The volume rendering software grew out of the 3D gaming industry. The voxel data that paints flesh and bone on skeletons and costumes and weapons is far more complex than what is applied for the 3DVR packages that are available. The images shown for this post comes from TeraRecon/Aquarius, but they are also available as open source software from Osirix, Vitrea, and various software packages sold with CT scanners. While those that are tied to the scanners are often tied to dedicated workstations -limiting you to going to Radiology and taking over their workstation, many will work in the cloud for both the DICOM data and for virtual desktop access through mobile. Contrast is not necessary if the patient has kidney dysfunction -the vessels can be manually centerlined -ie. a line can be dropped in the center of the artery to illustrate its course when viewing the VR images.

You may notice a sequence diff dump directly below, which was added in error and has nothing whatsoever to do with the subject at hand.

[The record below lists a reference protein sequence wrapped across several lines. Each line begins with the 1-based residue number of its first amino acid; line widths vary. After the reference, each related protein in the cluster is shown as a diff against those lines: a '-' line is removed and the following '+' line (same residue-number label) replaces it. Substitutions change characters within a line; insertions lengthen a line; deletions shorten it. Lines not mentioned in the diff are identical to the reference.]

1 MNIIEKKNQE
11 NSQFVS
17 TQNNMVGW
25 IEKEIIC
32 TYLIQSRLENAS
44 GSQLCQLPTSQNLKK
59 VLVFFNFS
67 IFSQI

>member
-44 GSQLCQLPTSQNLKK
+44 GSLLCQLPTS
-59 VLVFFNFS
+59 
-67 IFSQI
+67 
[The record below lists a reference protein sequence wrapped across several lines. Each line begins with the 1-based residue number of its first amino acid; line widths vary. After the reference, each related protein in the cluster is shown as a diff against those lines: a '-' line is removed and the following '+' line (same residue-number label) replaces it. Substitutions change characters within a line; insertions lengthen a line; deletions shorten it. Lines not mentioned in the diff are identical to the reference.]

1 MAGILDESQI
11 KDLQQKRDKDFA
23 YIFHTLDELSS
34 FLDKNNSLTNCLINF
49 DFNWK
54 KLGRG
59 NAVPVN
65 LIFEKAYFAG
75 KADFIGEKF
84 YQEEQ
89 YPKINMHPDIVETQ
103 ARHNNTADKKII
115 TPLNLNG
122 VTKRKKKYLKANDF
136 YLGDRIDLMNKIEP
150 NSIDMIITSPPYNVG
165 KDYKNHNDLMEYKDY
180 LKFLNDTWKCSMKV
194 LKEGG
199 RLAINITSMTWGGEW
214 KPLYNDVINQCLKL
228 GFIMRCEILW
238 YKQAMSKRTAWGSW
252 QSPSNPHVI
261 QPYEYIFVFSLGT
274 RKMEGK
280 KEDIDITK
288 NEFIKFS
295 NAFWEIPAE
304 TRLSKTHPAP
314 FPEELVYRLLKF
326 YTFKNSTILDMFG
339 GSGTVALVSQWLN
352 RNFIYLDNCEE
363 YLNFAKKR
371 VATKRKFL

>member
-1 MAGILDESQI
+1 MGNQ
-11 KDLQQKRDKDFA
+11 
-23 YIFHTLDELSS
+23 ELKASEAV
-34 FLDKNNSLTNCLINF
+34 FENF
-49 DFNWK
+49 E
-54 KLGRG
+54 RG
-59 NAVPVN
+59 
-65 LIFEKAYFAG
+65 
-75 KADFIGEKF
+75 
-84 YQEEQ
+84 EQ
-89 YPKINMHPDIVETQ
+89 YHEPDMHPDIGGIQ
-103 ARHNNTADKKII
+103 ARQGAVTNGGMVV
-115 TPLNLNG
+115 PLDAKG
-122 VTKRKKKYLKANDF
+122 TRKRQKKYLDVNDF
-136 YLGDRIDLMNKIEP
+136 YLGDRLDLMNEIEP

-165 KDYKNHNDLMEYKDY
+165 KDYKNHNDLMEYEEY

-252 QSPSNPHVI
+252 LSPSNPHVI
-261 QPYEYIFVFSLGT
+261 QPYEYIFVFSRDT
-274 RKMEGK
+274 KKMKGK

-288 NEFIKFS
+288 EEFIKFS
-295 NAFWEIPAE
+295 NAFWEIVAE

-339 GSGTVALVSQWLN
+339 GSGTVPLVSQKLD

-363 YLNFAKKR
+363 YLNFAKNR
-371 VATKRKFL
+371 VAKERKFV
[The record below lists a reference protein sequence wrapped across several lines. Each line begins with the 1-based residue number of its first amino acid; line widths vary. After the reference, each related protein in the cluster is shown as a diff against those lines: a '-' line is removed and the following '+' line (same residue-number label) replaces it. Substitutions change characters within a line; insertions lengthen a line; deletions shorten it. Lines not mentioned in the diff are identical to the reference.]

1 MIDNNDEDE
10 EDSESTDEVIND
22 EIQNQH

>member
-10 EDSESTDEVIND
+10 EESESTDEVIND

I will plan the surgery while in the clinic with the patient, actually tracing out the incisions and dissections necessary to achieve success. It is a wonderful teaching tool for trainees. But most critically, it helps me imagine the operation and its successful completion.